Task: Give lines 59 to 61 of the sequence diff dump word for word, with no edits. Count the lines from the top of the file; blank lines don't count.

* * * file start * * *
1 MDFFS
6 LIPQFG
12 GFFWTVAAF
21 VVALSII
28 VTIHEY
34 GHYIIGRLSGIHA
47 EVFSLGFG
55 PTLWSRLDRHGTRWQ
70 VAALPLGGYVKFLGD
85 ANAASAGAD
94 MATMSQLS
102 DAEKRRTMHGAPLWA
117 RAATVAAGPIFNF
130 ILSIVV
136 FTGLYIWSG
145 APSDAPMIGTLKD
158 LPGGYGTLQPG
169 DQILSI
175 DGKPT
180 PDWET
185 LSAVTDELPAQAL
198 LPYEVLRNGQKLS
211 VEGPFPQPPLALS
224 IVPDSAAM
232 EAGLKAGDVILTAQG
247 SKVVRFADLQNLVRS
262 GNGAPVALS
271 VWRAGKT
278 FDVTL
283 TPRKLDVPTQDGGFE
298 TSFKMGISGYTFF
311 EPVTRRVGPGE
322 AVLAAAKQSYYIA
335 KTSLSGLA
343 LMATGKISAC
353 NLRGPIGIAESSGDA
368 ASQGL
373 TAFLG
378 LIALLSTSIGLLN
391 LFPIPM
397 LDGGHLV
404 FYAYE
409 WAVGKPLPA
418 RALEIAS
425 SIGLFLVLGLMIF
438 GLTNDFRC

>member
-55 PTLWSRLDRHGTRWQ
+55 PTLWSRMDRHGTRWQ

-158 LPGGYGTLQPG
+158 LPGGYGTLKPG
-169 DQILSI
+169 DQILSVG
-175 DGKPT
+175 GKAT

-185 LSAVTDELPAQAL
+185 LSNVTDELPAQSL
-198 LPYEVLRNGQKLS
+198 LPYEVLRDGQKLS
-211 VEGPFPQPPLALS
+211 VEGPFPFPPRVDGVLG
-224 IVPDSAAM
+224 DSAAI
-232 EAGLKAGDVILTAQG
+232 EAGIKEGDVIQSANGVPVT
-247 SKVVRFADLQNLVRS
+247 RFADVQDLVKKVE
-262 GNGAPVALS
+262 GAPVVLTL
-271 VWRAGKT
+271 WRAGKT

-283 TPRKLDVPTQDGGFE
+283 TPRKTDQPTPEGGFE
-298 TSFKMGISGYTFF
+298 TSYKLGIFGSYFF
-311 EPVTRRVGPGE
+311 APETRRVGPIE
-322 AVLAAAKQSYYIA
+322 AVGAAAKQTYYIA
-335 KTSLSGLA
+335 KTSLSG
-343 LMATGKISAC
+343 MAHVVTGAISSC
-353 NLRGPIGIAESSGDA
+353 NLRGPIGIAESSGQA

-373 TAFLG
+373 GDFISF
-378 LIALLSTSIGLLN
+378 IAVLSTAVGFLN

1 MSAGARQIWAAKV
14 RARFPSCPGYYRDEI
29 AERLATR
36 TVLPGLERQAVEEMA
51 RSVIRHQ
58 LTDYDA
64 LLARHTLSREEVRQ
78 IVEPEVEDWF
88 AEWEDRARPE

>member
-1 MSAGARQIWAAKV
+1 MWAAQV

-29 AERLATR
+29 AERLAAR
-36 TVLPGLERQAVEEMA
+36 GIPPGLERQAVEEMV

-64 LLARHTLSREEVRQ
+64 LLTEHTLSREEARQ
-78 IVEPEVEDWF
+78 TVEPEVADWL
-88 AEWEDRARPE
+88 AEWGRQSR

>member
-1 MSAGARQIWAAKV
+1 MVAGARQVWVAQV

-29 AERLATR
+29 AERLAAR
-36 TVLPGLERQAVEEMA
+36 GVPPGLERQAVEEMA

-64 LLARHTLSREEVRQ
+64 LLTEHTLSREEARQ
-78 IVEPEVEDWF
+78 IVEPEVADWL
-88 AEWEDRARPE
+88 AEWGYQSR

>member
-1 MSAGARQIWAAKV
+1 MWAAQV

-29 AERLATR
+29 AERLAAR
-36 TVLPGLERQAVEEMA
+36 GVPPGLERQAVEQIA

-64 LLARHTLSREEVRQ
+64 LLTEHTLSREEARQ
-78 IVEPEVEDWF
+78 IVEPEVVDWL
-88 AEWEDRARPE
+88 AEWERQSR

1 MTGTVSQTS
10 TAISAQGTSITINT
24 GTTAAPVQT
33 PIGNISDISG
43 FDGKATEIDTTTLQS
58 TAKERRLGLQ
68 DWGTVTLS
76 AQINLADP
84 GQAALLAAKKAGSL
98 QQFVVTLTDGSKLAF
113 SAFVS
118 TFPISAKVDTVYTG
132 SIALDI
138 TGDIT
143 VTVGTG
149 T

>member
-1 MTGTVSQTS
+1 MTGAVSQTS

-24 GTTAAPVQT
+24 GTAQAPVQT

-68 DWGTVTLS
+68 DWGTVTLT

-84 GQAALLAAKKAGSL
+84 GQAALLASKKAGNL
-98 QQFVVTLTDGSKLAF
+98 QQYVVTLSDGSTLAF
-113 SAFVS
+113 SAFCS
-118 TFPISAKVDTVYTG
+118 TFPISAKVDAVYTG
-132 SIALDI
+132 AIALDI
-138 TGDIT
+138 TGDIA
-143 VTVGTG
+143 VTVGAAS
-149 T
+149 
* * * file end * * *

+198 LPYEVLRDGQKLS
-211 VEGPFPQPPLALS
+211 VEGPFPFPPRVDGVLG